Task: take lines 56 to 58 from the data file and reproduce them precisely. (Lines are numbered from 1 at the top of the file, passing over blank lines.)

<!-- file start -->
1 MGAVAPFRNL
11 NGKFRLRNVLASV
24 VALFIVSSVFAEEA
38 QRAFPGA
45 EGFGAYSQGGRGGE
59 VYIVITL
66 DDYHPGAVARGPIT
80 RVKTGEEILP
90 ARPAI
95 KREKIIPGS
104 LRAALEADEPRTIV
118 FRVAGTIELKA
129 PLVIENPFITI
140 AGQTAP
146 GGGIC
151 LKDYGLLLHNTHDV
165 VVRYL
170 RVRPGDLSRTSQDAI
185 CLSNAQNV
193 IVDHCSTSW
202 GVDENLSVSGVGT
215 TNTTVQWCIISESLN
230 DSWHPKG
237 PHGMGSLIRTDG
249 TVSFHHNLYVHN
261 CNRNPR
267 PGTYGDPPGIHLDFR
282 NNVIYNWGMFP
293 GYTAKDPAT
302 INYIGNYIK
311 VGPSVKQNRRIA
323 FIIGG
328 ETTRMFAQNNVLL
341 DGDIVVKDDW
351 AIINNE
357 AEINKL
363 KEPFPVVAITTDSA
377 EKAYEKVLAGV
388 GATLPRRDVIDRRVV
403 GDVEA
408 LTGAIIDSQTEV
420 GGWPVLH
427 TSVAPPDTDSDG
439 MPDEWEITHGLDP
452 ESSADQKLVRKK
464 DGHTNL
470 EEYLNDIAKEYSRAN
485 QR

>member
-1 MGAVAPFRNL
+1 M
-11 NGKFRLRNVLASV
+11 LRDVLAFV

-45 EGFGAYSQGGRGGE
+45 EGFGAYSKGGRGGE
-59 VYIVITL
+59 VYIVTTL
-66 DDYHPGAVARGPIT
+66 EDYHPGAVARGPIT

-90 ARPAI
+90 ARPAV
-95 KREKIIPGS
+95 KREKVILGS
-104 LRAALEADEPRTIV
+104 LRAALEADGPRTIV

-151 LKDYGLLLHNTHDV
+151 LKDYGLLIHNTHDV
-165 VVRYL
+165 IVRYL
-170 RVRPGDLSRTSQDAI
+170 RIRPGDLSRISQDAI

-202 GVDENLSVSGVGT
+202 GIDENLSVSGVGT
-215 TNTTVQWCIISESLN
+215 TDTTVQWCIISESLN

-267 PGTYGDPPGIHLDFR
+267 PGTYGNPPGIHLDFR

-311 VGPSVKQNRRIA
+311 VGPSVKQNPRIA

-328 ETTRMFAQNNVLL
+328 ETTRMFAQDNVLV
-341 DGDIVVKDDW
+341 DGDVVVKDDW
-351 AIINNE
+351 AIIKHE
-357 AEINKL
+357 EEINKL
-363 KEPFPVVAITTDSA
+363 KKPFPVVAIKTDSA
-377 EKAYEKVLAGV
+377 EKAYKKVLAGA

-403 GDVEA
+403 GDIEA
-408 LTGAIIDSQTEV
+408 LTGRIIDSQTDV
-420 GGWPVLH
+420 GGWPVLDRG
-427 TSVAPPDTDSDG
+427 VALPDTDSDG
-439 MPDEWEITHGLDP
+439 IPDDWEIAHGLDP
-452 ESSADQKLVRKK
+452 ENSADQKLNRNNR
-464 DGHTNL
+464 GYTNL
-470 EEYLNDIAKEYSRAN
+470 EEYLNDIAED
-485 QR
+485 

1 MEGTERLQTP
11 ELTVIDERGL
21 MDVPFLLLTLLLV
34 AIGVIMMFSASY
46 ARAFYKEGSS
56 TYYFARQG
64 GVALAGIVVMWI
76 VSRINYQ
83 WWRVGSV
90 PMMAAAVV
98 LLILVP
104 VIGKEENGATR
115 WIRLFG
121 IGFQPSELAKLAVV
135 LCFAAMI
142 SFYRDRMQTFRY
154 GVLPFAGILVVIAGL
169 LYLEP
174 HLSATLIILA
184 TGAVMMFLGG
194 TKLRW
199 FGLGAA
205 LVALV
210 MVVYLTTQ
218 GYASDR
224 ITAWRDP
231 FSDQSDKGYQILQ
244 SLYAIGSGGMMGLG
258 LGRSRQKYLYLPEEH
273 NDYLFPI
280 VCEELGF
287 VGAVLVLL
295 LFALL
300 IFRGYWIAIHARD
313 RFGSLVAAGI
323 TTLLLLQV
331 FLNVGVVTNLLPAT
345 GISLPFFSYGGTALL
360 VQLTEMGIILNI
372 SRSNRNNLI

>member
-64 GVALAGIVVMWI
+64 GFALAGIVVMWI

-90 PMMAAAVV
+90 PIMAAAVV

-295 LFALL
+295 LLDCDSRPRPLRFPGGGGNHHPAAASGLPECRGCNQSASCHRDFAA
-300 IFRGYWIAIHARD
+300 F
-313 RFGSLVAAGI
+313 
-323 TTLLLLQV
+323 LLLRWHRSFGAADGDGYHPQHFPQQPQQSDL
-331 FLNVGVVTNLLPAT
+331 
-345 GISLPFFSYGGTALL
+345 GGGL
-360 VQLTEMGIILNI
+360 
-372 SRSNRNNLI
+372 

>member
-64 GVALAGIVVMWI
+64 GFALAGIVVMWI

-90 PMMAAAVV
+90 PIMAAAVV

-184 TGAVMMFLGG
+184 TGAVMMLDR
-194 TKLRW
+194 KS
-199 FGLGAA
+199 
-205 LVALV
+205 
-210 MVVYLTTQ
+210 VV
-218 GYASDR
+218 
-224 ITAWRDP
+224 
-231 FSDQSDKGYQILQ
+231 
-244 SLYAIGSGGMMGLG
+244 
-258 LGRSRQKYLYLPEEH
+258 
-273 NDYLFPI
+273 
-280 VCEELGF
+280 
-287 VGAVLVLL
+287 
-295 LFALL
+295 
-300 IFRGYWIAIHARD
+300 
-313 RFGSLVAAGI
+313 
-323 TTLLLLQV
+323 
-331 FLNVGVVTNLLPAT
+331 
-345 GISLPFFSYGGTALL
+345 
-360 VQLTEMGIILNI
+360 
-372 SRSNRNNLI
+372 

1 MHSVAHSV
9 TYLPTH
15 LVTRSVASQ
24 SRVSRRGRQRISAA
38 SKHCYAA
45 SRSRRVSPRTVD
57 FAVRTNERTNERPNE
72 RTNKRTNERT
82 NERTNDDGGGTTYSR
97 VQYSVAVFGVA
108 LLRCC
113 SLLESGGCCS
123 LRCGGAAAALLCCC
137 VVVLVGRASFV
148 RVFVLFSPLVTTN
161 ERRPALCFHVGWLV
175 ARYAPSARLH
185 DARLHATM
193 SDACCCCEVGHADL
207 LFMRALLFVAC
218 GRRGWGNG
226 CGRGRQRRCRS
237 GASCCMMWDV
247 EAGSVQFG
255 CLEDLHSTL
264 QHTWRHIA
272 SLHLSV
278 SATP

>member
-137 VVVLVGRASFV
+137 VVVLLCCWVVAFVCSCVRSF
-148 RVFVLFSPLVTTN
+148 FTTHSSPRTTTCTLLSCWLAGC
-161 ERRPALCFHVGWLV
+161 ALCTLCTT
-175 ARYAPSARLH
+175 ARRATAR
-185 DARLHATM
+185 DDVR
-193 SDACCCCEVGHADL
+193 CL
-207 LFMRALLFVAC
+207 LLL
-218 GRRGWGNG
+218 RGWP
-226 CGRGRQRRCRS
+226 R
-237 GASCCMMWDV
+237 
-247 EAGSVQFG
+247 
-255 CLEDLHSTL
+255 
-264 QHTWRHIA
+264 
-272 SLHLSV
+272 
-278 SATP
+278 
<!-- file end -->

-59 VYIVITL
+59 VYIVTTL
-66 DDYHPGAVARGPIT